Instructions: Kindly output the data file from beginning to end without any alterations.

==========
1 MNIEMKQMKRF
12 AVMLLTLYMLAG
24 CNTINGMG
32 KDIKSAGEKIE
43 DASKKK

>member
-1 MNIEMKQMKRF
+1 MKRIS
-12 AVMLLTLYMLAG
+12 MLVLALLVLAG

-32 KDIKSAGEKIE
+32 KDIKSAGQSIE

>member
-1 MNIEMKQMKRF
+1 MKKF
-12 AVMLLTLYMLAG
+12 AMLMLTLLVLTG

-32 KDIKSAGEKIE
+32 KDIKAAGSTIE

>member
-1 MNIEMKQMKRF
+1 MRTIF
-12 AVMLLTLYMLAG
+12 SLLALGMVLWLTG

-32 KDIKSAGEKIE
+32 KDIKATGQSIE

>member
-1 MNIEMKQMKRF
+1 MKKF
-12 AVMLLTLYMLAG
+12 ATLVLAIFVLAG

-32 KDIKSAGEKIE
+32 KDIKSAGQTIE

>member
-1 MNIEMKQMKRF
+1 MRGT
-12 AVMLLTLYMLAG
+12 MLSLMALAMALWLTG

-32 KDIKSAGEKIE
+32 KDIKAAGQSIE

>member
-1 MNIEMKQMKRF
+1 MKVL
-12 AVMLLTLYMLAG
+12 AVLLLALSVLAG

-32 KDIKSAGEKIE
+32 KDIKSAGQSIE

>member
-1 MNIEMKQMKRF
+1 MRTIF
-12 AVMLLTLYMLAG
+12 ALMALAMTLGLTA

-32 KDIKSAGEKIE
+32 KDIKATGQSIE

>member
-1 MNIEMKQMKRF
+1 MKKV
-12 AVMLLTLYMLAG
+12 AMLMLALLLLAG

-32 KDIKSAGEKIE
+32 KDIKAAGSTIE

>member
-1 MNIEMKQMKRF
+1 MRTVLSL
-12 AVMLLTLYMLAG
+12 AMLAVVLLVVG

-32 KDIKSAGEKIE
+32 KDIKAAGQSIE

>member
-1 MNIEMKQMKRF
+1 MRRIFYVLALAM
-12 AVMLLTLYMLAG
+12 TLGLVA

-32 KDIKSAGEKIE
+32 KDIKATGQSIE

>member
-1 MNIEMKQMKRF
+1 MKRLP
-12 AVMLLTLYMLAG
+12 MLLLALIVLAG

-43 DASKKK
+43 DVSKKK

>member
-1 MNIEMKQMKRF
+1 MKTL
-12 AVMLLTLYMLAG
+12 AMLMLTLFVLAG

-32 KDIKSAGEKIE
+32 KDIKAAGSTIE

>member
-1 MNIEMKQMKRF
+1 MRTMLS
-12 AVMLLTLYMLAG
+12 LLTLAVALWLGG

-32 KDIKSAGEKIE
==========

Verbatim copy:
1 MNIEMKQMKRF
12 AVMLLTLYMLAG
24 CNTINGMG
32 KDIKSAGEKIE
43 DASKKK

>member
-1 MNIEMKQMKRF
+1 MKRIS
-12 AVMLLTLYMLAG
+12 MLVLALLVLAG

-32 KDIKSAGEKIE
+32 KDIKSAGQSIE

>member
-1 MNIEMKQMKRF
+1 MKKF
-12 AVMLLTLYMLAG
+12 AMLMLTLLVLTG

-32 KDIKSAGEKIE
+32 KDIKAAGSTIE

>member
-1 MNIEMKQMKRF
+1 MRTIF
-12 AVMLLTLYMLAG
+12 SLLALGMVLWLTG

-32 KDIKSAGEKIE
+32 KDIKATGQSIE

>member
-1 MNIEMKQMKRF
+1 MKKF
-12 AVMLLTLYMLAG
+12 ATLVLAIFVLAG

-32 KDIKSAGEKIE
+32 KDIKSAGQTIE

>member
-1 MNIEMKQMKRF
+1 MRGT
-12 AVMLLTLYMLAG
+12 MLSLMALAMALWLTG

-32 KDIKSAGEKIE
+32 KDIKAAGQSIE

>member
-1 MNIEMKQMKRF
+1 MKVL
-12 AVMLLTLYMLAG
+12 AVLLLALSVLAG

-32 KDIKSAGEKIE
+32 KDIKSAGQSIE

>member
-1 MNIEMKQMKRF
+1 MRTIF
-12 AVMLLTLYMLAG
+12 ALMALAMTLGLTA

-32 KDIKSAGEKIE
+32 KDIKATGQSIE

>member
-1 MNIEMKQMKRF
+1 MKKV
-12 AVMLLTLYMLAG
+12 AMLMLALLLLAG

-32 KDIKSAGEKIE
+32 KDIKAAGSTIE

>member
-1 MNIEMKQMKRF
+1 MRTVLSL
-12 AVMLLTLYMLAG
+12 AMLAVVLLVVG

-32 KDIKSAGEKIE
+32 KDIKAAGQSIE

>member
-1 MNIEMKQMKRF
+1 MRRIFYVLALAM
-12 AVMLLTLYMLAG
+12 TLGLVA

-32 KDIKSAGEKIE
+32 KDIKATGQSIE

>member
-1 MNIEMKQMKRF
+1 MKRLP
-12 AVMLLTLYMLAG
+12 MLLLALIVLAG

-43 DASKKK
+43 DVSKKK

>member
-1 MNIEMKQMKRF
+1 MKTL
-12 AVMLLTLYMLAG
+12 AMLMLTLFVLAG

-32 KDIKSAGEKIE
+32 KDIKAAGSTIE

>member
-1 MNIEMKQMKRF
+1 MRTMLS
-12 AVMLLTLYMLAG
+12 LLTLAVALWLGG

-32 KDIKSAGEKIE